John Scalzi is definitely one of my favorite sci-fi authors. While I enjoy books that leaving me thinking, head-scratching, pondering serious questions and sometimes collapsing all of those mental states around a quantum mechanics problem centered in the harder sci-fi, Scalzi’s books are uniquely hopeful. I wouldn’t go so far as to call his writing happy because I think that makes potential readers somehow discount his ability to tell a thought-provoking story.
Fuzzy Nation pits man versus The Man in a money or morality mining pit story. An independent prospector on a remote planet discovers a vein of gemstones that will make him wealthier than several corporations. He also discovers the “fuzzys” – cat-like aboriginal creatures who appear to be sentient. If the fuzzys are people, his claim is worthless; if the fuzzies are merely animals then he only has to maintain his (fighting) arm’s length relationship with the mining company that controls the planet. Scalzi’s story unfolds in a way that makes you question every slippery moral slope, and the value you place on selling your moral judgements about people, places and things.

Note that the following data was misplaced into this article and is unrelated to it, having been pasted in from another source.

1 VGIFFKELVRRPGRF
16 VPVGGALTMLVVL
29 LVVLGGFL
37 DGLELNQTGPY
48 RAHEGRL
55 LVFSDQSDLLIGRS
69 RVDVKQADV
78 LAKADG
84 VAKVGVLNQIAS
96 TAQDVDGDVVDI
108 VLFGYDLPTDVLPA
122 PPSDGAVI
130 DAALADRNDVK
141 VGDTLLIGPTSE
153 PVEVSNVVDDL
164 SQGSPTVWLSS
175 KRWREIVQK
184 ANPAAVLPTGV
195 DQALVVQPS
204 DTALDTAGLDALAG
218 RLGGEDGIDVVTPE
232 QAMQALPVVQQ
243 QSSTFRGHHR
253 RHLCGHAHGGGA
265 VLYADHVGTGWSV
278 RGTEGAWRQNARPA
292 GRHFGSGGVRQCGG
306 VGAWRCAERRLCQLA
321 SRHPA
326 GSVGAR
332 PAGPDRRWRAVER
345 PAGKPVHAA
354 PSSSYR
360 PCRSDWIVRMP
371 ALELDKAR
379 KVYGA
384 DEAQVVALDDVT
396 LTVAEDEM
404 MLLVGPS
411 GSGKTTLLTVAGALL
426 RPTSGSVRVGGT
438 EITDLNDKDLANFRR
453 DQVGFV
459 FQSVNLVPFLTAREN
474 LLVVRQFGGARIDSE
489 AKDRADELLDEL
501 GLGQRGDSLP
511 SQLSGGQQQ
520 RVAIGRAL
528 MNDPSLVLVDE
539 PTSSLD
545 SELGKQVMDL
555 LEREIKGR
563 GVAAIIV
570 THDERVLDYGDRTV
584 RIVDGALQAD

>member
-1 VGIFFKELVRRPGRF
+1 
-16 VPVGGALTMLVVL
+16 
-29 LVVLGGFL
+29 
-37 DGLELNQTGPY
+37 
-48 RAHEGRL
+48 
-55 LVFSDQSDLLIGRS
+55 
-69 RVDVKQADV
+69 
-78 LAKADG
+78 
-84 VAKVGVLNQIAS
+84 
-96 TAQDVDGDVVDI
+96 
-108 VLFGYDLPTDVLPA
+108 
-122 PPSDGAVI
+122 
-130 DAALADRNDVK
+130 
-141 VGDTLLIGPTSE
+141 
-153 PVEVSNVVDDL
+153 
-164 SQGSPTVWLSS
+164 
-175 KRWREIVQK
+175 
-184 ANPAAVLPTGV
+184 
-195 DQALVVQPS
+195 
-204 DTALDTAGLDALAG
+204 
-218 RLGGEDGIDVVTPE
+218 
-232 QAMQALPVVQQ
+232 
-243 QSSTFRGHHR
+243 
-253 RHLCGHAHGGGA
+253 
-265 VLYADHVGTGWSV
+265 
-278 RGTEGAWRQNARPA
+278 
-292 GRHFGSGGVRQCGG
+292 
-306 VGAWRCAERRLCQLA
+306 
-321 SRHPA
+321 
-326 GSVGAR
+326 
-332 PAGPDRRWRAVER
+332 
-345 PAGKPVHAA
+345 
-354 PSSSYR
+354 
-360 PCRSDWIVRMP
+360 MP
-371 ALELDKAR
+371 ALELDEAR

As I read, I found myself thinking about aggression diamonds, conflict-free tantalum, and the early days of South Africa’s precious metals mines — all cases where the human costs were not nearly as precious as the materials extracted. I’m not the only one fascinated by Scalzi’s latest, as the book has hit the NY Times bestseller list. Reading it was the best two nights of this week.